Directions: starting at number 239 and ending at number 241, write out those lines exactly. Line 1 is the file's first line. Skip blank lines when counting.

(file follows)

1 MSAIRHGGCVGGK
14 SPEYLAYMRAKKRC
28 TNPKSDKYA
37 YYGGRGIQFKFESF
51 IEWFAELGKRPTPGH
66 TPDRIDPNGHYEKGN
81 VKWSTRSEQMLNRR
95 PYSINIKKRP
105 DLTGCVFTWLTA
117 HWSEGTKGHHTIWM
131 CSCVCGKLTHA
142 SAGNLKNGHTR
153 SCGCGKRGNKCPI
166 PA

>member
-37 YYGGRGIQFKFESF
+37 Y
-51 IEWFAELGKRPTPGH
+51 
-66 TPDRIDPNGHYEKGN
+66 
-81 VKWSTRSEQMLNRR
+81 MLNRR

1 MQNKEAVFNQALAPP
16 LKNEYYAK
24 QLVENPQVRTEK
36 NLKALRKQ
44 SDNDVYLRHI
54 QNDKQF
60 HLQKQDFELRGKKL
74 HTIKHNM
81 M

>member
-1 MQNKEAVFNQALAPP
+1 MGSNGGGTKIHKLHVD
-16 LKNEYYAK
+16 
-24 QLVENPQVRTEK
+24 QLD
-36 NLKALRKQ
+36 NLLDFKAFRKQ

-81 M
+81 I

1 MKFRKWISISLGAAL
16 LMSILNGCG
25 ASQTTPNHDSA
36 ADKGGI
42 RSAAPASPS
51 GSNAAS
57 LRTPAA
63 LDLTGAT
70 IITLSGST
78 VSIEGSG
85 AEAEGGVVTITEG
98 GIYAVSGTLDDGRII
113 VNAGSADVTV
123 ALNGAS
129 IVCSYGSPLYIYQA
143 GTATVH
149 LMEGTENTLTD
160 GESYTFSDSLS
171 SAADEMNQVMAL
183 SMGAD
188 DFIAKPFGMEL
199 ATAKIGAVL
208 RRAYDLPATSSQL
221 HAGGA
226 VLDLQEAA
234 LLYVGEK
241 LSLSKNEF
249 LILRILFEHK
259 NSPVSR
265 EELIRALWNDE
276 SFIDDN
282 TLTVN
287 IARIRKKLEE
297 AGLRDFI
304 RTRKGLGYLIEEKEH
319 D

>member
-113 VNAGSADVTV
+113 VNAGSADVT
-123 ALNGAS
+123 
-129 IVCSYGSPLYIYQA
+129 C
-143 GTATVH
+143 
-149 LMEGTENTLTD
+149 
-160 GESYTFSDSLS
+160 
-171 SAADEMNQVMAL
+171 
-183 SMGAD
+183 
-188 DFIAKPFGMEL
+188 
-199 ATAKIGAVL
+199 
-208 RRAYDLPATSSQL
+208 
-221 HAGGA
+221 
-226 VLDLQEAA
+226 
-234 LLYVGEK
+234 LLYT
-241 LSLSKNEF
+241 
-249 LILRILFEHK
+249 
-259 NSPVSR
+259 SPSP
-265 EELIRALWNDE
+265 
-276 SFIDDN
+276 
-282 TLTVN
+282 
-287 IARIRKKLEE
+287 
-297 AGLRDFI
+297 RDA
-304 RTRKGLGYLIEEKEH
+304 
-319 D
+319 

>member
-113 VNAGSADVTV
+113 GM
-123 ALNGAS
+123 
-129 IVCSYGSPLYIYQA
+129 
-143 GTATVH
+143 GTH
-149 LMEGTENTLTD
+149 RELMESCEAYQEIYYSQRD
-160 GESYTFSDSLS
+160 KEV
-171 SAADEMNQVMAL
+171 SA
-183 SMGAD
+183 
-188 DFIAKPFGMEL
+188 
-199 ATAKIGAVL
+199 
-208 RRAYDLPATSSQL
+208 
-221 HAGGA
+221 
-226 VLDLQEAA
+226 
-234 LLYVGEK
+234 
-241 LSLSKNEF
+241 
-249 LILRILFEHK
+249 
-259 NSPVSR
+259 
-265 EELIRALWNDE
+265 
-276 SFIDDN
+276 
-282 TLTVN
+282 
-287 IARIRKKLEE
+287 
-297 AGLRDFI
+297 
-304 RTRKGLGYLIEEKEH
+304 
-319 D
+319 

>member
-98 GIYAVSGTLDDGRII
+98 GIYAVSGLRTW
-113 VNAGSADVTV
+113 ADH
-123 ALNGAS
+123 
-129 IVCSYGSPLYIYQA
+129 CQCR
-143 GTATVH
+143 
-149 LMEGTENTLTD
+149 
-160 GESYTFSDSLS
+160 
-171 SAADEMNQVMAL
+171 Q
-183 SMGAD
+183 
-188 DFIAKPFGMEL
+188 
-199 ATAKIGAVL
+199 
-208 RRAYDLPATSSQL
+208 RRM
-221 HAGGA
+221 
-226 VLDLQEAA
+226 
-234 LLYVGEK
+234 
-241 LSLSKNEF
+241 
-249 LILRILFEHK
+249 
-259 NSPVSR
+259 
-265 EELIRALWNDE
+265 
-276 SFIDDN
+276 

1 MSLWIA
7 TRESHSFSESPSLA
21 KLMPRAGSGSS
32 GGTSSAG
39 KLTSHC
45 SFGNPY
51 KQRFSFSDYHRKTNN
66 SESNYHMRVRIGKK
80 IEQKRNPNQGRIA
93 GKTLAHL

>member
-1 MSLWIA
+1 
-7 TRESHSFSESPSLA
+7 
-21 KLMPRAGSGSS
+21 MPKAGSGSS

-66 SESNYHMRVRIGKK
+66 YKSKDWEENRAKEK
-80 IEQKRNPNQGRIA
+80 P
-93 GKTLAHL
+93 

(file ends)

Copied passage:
+80 P
-93 GKTLAHL
+93 